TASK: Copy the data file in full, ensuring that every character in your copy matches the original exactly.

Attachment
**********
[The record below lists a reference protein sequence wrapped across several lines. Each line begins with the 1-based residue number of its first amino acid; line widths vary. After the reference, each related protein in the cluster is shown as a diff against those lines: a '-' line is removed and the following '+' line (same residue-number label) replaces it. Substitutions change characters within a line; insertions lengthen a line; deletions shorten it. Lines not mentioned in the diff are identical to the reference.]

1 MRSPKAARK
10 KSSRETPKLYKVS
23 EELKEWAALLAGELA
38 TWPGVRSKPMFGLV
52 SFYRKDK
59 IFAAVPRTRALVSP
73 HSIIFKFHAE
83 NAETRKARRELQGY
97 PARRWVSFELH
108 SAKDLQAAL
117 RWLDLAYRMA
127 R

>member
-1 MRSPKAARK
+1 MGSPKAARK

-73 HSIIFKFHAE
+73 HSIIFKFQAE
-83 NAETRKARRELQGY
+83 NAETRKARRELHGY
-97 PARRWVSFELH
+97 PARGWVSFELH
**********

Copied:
[The record below lists a reference protein sequence wrapped across several lines. Each line begins with the 1-based residue number of its first amino acid; line widths vary. After the reference, each related protein in the cluster is shown as a diff against those lines: a '-' line is removed and the following '+' line (same residue-number label) replaces it. Substitutions change characters within a line; insertions lengthen a line; deletions shorten it. Lines not mentioned in the diff are identical to the reference.]

1 MRSPKAARK
10 KSSRETPKLYKVS
23 EELKEWAALLAGELA
38 TWPGVRSKPMFGLV
52 SFYRKDK
59 IFAAVPRTRALVSP
73 HSIIFKFHAE
83 NAETRKARRELQGY
97 PARRWVSFELH
108 SAKDLQAAL
117 RWLDLAYRMA
127 R

>member
-1 MRSPKAARK
+1 MGSPKAARK

-73 HSIIFKFHAE
+73 HSIIFKFQAE
-83 NAETRKARRELQGY
+83 NAETRKARRELHGY
-97 PARRWVSFELH
+97 PARGWVSFELH